11-13 December 2019
Europe/Paris timezone

Effect of oxidised lipids on bilayer structure and deposition

11 Dec 2019, 18:00


Emil Gustafsson (Uppsala University)


Lipids are found widely in biological systems because of their unique interfacial properties. They are the primary component of cell membranes, which act as barriers containing the contents of the cells and protecting them from external threats. In fulfilling their function, the lipid membranes are exposed to oxidation processes that change their molecular structure. Such processes occur naturally through the presence of superoxides (O2-) that are released during inflammatory response, or through environmental pollutants. Oxidation can result in the hydrophobic tail region of lipids becoming more hydrophilic. This alters the physical properties of the lipids and the lipid mixture that in turn can affect their biological function. In this study we used a model system to investigate the changes in structure and physical properties that occur when a portion of the lipid in a bilayer is replaced with a lipid containing a damaged tail group, as found following oxidation.

Mixtures of 1,2-dimyristoyl-sn-glycero-3-phosphocholine (DMPC) that contained a lipid oxidation product, 1-palmitoyl-2-(5’-oxo-valeroyl-sn-glycero-3-phosphocholine (POVPC) have been investigated with a variety of surface and bulk techniques. Neutron reflectivity measured on bilayers revealed an increase in area per headgroup and significantly higher degree of hydration in the tail region when POVPC is present. In contrast, when oxidised lipids with a longer oxidised tail are present, the degree of hydration does not change. Further bilayer characterization with a QCM-D revealed that formation of bilayers containing POVPC is highly sensitive to surface preparation. Surface preparation with basic solutions, which create rough surfaces [1], inhibit vesicle adsorption and prevents bilayers from forming. Light scattering confirms that vesicles used for QCM-D containing POVPC had similar size to those of pure DMPC. Further, the stability of spread monolayers is reduced when POVPC is present.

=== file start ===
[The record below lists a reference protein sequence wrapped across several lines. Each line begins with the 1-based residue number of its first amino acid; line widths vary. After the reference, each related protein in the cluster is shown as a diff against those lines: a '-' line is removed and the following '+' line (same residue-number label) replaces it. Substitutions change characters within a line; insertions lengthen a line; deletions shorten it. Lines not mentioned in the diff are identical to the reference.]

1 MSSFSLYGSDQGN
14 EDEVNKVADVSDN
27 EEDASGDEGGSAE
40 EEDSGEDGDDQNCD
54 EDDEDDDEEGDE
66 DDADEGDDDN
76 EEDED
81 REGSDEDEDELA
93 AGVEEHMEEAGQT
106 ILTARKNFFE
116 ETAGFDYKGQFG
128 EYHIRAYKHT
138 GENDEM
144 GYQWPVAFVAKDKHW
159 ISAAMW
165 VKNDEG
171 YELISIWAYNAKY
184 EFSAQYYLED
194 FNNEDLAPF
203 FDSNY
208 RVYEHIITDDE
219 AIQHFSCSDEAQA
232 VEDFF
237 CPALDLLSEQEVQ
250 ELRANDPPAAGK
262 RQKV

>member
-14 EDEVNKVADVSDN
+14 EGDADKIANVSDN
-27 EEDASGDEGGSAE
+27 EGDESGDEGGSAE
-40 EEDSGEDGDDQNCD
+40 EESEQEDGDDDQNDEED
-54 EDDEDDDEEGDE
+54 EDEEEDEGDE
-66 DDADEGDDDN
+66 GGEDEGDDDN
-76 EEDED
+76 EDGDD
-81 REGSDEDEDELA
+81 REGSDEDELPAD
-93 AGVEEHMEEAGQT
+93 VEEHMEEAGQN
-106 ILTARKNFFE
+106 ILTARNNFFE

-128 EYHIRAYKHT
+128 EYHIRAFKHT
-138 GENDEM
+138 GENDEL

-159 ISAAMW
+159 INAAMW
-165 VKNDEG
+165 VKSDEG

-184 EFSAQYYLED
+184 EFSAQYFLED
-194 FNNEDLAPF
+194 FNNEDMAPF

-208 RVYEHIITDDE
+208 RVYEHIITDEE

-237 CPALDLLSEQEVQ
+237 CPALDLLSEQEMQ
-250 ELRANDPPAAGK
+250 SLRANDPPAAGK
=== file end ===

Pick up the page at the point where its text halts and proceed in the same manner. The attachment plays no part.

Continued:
[1] F. Blachon et al. Langmuir, 2017, 33, 2444-2453

Primary author

Emil Gustafsson (Uppsala University)


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